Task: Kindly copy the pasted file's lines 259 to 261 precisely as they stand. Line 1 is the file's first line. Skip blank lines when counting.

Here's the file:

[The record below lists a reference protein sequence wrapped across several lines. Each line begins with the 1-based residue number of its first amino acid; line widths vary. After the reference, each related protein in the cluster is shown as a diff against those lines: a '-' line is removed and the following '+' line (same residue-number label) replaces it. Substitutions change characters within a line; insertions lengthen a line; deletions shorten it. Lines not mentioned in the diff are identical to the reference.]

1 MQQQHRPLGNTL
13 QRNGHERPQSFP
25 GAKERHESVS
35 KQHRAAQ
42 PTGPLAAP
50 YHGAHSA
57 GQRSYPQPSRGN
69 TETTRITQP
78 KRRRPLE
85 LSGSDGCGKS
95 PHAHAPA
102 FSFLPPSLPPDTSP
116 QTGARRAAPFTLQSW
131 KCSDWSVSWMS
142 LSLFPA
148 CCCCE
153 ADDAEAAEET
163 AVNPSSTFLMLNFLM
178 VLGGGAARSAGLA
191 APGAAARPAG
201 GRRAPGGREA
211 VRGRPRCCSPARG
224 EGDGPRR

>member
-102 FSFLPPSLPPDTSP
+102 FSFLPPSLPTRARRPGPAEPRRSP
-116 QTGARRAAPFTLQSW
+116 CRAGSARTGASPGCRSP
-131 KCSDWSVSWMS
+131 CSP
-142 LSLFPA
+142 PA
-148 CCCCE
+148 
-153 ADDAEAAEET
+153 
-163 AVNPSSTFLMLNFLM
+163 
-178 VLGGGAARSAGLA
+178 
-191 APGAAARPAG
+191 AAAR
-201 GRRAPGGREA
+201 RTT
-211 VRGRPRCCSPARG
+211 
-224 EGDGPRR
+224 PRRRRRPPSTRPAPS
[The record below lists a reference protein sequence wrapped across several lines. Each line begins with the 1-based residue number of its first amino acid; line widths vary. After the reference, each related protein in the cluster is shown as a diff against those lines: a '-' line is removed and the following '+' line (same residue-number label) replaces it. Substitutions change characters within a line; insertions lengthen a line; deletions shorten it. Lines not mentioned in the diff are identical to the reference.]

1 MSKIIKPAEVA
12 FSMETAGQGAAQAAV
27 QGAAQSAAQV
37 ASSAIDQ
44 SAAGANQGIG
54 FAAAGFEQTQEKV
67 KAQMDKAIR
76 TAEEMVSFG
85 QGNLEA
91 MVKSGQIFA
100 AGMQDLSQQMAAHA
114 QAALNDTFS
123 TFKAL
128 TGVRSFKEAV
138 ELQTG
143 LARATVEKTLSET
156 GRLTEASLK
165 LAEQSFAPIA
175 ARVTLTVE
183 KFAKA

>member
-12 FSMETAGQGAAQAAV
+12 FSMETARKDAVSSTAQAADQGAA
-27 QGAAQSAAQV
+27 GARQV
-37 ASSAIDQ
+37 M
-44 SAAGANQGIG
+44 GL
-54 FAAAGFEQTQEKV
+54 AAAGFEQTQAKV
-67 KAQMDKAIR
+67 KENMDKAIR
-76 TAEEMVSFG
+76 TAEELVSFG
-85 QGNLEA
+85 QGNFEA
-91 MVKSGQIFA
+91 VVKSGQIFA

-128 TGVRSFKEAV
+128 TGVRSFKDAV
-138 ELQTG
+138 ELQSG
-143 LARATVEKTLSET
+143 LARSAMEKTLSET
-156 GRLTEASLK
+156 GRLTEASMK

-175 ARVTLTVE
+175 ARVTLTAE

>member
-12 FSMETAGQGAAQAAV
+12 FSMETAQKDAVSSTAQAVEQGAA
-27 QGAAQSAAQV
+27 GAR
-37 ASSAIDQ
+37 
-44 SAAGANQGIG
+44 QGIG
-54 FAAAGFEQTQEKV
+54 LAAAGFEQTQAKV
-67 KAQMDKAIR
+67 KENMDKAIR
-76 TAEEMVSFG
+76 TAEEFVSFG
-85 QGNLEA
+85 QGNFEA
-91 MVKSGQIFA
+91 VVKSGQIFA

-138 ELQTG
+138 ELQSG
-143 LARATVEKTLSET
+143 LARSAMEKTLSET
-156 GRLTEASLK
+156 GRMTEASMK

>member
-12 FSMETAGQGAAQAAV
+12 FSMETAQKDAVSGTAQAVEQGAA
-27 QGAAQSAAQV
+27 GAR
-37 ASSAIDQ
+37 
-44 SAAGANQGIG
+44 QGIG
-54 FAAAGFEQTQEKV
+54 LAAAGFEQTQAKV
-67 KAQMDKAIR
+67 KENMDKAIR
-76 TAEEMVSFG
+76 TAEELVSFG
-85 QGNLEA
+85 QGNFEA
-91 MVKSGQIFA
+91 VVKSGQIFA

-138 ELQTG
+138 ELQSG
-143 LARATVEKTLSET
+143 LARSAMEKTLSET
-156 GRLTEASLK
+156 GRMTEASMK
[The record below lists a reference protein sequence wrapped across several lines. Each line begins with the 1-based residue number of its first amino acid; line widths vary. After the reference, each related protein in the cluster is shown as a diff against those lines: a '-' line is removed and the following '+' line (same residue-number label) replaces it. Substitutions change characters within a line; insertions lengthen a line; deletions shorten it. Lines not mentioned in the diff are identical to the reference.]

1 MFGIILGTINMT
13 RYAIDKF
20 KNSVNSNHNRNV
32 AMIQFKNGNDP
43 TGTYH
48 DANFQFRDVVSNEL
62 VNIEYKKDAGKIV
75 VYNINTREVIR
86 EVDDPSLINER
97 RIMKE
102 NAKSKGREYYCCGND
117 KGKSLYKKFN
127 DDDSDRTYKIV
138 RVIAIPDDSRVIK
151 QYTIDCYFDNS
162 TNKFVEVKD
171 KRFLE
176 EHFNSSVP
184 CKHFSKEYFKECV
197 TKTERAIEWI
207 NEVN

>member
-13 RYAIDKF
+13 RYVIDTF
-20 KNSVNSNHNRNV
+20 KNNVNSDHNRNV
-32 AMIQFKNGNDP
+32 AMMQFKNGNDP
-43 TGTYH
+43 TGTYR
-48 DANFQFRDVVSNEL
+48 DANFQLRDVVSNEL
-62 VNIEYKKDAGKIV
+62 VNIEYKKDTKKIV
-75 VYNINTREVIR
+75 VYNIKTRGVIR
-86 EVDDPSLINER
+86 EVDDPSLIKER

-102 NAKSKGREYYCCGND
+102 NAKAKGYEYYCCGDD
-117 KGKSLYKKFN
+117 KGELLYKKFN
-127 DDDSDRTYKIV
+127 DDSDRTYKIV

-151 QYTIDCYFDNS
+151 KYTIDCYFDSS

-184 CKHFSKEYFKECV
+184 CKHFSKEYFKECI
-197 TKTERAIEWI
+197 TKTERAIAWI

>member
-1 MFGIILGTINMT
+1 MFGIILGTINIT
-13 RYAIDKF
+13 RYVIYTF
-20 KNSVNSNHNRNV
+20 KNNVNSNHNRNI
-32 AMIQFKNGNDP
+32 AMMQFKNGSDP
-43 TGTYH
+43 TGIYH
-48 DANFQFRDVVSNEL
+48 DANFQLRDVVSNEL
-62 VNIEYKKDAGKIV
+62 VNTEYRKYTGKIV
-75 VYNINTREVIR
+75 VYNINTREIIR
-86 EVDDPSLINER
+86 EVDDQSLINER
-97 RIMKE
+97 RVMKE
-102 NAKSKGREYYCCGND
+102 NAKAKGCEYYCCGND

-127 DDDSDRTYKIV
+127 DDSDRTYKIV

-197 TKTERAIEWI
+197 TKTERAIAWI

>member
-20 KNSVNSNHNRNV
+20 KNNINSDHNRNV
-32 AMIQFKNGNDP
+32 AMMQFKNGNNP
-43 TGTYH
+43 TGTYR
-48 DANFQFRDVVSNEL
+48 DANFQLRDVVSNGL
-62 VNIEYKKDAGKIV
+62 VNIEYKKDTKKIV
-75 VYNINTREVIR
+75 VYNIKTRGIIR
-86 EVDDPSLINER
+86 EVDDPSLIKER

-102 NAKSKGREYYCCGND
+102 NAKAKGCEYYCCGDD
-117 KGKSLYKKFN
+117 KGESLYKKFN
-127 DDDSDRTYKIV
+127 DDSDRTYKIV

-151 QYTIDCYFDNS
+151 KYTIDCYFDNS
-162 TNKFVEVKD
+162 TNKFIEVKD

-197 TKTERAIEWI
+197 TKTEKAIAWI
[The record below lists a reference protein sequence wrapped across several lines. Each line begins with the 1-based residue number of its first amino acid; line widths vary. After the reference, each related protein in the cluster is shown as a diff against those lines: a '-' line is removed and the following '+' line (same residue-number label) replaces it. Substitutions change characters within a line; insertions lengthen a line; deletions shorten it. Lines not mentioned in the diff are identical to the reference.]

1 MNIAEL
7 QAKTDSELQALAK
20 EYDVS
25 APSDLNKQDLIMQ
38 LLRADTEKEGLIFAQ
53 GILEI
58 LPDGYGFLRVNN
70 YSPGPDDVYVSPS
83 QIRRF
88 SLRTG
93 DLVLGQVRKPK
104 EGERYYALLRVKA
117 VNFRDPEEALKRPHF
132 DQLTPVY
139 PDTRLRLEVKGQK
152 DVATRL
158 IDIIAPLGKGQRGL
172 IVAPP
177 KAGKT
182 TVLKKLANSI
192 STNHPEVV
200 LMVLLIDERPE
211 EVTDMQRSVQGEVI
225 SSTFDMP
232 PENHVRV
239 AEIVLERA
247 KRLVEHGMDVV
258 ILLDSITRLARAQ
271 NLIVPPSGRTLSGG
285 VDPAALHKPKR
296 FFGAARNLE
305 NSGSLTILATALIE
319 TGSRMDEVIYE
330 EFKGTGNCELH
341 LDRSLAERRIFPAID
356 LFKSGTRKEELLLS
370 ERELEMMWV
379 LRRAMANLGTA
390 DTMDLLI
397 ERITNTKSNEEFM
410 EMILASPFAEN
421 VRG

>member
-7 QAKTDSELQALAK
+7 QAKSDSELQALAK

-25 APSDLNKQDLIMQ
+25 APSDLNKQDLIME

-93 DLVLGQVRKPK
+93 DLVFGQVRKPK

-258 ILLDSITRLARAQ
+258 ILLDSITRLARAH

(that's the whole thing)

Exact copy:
25 APSDLNKQDLIMQ
38 LLRADTEKEGLIFAQ
53 GILEI